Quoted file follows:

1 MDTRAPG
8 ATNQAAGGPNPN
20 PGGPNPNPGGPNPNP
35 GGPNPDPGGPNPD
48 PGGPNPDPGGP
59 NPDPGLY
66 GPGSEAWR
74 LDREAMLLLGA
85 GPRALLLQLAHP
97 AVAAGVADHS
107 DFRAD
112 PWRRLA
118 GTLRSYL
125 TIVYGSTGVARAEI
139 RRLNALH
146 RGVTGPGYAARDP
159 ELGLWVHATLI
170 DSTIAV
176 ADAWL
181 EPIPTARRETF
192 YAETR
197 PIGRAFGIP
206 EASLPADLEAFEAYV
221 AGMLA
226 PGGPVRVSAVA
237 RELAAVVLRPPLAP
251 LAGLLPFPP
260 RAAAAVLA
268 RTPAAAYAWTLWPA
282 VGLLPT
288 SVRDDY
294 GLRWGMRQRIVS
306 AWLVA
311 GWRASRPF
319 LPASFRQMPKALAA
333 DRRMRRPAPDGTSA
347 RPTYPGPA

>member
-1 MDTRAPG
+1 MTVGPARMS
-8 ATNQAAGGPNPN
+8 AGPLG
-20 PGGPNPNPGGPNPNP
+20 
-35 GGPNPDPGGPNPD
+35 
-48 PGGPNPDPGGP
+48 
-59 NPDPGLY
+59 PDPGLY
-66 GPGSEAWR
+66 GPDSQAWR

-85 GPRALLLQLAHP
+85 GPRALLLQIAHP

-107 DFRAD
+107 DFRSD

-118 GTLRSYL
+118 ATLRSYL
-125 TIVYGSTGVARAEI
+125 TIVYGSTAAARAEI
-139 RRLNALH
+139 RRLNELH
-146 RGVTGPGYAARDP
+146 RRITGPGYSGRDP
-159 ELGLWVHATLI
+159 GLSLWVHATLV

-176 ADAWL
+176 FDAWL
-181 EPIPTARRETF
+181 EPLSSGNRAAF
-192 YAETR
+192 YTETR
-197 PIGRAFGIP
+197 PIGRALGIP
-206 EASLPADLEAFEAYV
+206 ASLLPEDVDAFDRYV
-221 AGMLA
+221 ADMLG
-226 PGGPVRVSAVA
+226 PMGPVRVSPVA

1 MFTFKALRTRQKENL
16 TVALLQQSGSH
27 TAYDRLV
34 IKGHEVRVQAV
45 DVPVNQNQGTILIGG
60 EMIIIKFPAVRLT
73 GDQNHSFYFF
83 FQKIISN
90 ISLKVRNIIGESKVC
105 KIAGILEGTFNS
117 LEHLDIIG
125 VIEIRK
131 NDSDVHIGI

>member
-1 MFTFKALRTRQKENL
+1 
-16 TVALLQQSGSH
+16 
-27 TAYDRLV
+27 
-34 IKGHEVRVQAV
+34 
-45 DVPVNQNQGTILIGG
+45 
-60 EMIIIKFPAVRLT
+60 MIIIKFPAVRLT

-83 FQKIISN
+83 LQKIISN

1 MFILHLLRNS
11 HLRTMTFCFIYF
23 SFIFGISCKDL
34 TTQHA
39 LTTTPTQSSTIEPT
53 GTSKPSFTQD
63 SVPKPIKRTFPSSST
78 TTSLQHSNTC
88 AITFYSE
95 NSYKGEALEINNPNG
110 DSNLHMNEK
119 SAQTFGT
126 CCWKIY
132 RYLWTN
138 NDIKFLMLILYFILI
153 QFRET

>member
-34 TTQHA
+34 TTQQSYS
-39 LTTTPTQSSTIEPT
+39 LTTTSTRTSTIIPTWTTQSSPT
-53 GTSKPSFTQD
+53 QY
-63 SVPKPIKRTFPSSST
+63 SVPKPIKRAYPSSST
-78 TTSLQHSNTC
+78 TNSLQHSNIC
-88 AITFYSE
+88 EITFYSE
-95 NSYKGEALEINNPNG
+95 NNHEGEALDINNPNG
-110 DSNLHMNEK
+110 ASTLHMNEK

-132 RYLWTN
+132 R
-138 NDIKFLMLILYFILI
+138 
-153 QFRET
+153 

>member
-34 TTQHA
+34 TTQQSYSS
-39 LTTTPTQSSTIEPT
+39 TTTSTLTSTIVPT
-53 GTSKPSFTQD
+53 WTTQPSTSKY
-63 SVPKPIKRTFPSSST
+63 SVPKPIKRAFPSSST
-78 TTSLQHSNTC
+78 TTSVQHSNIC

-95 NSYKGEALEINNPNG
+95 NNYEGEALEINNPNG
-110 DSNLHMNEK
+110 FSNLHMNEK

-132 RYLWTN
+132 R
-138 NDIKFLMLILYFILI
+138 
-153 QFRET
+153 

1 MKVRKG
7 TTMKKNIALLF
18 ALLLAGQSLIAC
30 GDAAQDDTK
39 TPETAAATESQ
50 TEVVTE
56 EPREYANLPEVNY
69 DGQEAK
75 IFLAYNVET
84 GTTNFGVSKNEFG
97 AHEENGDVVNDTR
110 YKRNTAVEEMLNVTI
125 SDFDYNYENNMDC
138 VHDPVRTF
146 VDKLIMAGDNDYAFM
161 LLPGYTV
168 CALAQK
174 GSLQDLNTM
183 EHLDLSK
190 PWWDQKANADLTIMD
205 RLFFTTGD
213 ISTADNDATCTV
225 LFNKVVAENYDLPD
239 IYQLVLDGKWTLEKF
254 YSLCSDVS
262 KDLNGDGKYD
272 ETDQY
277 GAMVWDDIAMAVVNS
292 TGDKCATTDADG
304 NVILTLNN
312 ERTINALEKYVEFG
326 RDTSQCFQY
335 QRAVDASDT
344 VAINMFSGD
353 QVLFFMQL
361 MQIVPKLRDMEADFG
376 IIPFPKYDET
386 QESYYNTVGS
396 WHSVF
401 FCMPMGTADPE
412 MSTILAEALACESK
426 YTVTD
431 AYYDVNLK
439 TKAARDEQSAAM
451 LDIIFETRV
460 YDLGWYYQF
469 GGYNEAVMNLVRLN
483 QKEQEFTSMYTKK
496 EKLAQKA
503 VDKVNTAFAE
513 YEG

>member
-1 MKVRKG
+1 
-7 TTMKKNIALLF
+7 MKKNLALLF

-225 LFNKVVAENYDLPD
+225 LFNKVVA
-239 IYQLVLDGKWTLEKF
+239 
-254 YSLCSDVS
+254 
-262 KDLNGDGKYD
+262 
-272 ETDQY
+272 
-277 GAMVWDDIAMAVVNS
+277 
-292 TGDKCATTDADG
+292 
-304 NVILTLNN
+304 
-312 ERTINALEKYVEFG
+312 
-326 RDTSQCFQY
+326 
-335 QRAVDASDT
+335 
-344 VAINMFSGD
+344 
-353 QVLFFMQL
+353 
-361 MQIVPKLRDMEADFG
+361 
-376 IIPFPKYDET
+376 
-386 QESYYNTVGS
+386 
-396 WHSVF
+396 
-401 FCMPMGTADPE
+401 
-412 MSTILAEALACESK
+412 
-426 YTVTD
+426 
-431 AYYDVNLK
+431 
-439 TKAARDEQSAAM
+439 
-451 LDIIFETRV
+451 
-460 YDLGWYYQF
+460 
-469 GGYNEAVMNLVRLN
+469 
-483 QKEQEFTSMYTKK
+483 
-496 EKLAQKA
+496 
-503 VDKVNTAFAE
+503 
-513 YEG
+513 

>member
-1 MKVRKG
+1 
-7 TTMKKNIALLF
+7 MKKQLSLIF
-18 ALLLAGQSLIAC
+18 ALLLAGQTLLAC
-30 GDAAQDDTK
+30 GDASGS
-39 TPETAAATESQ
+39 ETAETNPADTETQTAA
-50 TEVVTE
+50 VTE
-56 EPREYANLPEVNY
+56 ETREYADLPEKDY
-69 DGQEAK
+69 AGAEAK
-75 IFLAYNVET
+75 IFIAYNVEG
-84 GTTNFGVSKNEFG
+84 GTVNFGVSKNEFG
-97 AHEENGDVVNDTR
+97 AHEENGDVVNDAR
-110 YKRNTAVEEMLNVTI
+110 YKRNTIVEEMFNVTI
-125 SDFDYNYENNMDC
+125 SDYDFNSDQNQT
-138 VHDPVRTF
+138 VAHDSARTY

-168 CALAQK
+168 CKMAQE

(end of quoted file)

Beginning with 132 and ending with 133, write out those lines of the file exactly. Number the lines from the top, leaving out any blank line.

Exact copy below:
-63 SVPKPIKRTFPSSST
+63 SVPKPIKRAYPSSST